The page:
The Small Business Credit Card Act of 2013 is unlikely to become law, but it marks a valiant attempt by U.S. legislators to update the venerable Truth in Lending Act and bring business credit cards more in line with those issued to individuals.
So, while the differences remain, you may be wondering whether you should use a personal credit card or one issued directly to your company for most of your business outlays.
Here’s a brief rundown of the major differences to help you decide.
Do you pay off what you owe regularly, or do you carry a balance on your credit card? One of the biggest differences between personal and business cards is how their issuers treat interest rates.
With a personal card, the interest rates can’t be jacked up unless you’re at least 60 days late on your bill. If you’re current, you’re still legally entitled to at least 45 days warning about any important changes to the terms and conditions of your fixed-rate card agreement (variable rates are allowed to float with the market). Any introductory interest rate can’t be changed at all for six months.
Even better, if you borrow a sum from a personal card at one rate, the rate on that loan can’t change until you fully pay it off, although new borrowings may be charged different rates.
With a business card, the issuer can start you off at one interest rate, then switch you to a higher one at will, even on existing charges. It can change many other contract terms whenever it wants, too. That means you can borrow, or let your spending go partially un-repaid, at one interest rate, then suddenly find yourself assessed much higher finance charges than you anticipated. That’s not good for any business.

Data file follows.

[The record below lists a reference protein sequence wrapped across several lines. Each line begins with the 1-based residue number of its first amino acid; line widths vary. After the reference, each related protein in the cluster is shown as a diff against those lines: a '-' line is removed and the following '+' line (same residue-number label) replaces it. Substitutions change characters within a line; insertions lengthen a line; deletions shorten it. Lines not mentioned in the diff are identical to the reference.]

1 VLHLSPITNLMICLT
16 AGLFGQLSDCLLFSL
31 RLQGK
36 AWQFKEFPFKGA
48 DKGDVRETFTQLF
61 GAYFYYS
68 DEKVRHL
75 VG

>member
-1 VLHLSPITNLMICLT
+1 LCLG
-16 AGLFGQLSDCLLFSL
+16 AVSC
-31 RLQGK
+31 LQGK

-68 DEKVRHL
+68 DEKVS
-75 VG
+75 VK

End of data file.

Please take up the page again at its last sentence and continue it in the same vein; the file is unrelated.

If you’re looking for a business card with better terms, Bank of America appears to be one of the few major card issuers that eschew such arbitrary interest-rate hikes on business credit cards.
Despite their patina of being linked only to your business, credit cards issued in the name your company are still closely tied to your personal credit. Banks consider your personal credit history when you apply for a business credit card. If you let your business card fall into arrears, those late payments will show up in your personal credit history.
In other words, there’s really no “dividing line” between personal and business cards here. Your personal credit is linked to all your business credit-card activity.
One area in which business credit cards offer significant advantages over personal credit cards is perks and rewards, such as instant cash back on every expenditure.
Business credit cards also give you access to relatively sophisticated expense-management tools, including the ability to categorize individual charges, which can be a convenience at tax time.
Also, you can usually obtain multiple business credit cards and receive individual statements under a single account, a feature you won’t find in most personal credit cards.
But if you’re not sure, you can prepare for the most likely eventualities by obtaining several different cards with low or no annual fees and keeping track of their features — then use the optimal card for each expenditure.
Be aware, however, that credit card rules and requirements change fairly often. It’s a lucrative market, so card issuers constantly jockey for bigger market shares by juggling the features and costs associated with each of their card offerings. It’s helpful to review the terms of your personal and business credit cards at least annually and make new decisions about the most beneficial ways to use each of them accordingly.
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